Speaker Recognition Evaluations at NIST: 1996 -

Report
The NIST Speaker Recognition
Evaluations
Alvin F Martin
[email protected]
Odyssey 2012 @ Singapore
27 June 2012
Outline
•
•
•
•
•
•
Some Early History
Evaluation Organization
Performance Factors
Metrics
Progress
Future
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Some Early History
• Success of speech recognition evaluation
– Showed benefits of independent evaluation on common data
sets
• Collection of early corpora, including TIMIT, KING, YOHO,
and especially Switchboard
– Multi-purpose corpus collected (~1991) with speaker
recognition in mind
– Followed by Switchboard-2 and similar collections
• Linguistic Data Consortium created in 1992 to support
further speech (and text) collections in US
• The first “Odyssey” – Martigny 1994, followed by Avignon,
Crete, Toledo, etc.
• Earlier NIST speaker evaluations in ‘92, ’95
– ‘92 evaluation had several sites as part of DARPA program
– ‘95 evaluation with 6 sites used some Switchboard-1 data
– Emphasis was on speaker
id rather than open set recognition
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Martigny 1994
Varying corpora and
performance measures
made meaningful
comparisons difficult
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Avignon 1998
19th February 1998: WORKSHOP RLA2C - Speaker Recognition
****************************************************
• RLA2C - RLA2C - RLA2C - RLA2C - RLA2C - RLA2C
*
****************************************************
------------------------------------la Reconnaissance
Speaker
du Locuteur
Recognition
et ses
and its
Applications
Commercial
Commerciales
and Forensic
et Criminalistiques
Applications
------------------------------------------------AVIGNON 20-23 avril/april 1998 TIMIT was preferred corpus
Soutenu / Sponsored by
GFCP - SFA - ESCA - IEEE
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Sometimes bitter debate over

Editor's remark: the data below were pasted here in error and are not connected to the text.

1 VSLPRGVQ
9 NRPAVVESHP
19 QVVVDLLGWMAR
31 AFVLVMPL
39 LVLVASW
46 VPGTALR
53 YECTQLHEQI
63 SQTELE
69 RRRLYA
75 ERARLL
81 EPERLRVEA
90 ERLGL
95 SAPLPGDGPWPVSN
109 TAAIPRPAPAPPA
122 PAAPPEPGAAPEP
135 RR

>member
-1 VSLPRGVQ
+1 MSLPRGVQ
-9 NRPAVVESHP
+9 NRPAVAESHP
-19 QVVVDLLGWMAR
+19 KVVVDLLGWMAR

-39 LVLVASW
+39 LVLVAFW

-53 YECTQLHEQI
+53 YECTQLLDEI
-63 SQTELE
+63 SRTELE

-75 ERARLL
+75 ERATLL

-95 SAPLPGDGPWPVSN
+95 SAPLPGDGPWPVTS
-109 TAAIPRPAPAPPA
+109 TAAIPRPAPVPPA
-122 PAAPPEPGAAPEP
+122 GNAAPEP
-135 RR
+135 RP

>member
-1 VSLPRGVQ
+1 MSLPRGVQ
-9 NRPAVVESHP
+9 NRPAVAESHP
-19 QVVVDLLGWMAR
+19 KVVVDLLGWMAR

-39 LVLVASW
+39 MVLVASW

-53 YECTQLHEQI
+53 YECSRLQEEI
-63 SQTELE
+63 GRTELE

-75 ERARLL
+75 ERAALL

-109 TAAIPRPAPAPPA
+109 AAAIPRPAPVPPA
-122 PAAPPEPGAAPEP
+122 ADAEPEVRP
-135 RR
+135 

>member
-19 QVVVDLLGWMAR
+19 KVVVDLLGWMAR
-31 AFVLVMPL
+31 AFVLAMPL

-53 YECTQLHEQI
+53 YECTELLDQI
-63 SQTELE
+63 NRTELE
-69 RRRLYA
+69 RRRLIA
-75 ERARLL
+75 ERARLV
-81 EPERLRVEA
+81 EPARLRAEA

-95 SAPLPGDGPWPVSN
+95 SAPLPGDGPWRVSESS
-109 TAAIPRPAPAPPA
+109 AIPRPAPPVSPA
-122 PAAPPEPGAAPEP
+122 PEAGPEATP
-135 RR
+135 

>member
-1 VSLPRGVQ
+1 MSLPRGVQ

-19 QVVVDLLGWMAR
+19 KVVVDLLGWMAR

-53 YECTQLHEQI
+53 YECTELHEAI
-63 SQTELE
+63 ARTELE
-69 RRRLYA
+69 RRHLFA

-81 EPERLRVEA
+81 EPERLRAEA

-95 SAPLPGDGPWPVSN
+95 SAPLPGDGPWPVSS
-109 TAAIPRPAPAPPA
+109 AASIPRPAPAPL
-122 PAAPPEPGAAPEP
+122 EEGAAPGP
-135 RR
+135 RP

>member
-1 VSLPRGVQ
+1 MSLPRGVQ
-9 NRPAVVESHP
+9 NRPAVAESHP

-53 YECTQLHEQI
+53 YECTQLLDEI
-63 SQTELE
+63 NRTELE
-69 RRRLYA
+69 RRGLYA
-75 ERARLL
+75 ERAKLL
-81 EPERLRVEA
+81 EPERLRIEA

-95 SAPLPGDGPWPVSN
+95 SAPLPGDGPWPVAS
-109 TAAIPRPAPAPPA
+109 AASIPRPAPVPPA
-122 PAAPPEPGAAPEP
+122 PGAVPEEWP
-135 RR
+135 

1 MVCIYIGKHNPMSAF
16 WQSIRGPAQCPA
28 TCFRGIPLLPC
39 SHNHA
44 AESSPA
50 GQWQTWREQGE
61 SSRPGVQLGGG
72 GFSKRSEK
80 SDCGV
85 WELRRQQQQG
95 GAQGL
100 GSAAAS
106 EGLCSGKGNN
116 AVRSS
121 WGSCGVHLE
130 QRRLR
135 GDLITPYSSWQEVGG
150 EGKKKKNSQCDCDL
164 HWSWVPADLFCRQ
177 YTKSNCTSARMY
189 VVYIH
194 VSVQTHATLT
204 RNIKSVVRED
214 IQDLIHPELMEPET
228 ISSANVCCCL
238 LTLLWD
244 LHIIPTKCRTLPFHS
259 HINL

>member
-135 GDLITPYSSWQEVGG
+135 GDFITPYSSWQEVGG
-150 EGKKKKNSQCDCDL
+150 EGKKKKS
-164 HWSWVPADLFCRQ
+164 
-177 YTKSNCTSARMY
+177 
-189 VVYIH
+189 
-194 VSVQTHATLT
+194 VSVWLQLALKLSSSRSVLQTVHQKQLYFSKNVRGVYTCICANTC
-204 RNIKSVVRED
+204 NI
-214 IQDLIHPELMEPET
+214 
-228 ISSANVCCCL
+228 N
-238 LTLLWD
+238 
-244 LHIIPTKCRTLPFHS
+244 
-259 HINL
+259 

forensic capabilities
6
Avignon Papers
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Crete 2001
First official “Odyssey
More emphasis on evaluation
2001: A Speaker Odyssey - The Speaker
Recognition Workshop
June 18-22, 2001
Crete, Greece
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Toledo 2004
ISCA Archive
ODYSSEY 2004 - The
Speaker and Language
Recognition Workshop
May 31 - June 3, 2004
Toledo, Spain
First Odyssey with NIST SRE Workshop held in conjunction at same location
First to include language recognition.
Two notable keynotes on forensic recognition.
Well attended. Odyssey held bi-annually since 2004.
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Etc. – Odyssey 2006, 2008, 2010, 2012, …
Odyssey 2008: The Speaker and
Language Recognition Workshop
Stellenbosch, South Africa
January 21-24, 2008
Odyssey 2010: The
Speaker and Language
Recognition Workshop
Brno, Czech Republic
28 June � 1 July 2010
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Organizing Evaluations
•
•
•
•
Which task(s)?
Key principles
Milestones
Participants
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Which Speaker Recognition Problem?
• Access Control?
– Text independent or dependent?
– Prior probability of target high
• Forensic?
– Prior not clear
• Person Spotting?
– Prior probability of target low
– Text independent
• NIST evaluations concentrated on the speaker spotting
task, emphasizing the low false alarm region of
performance curve
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Some Basic Evaluation Principles
•
•
•
•
Speaker spotting primary task
Research system oriented
Pooling across target speakers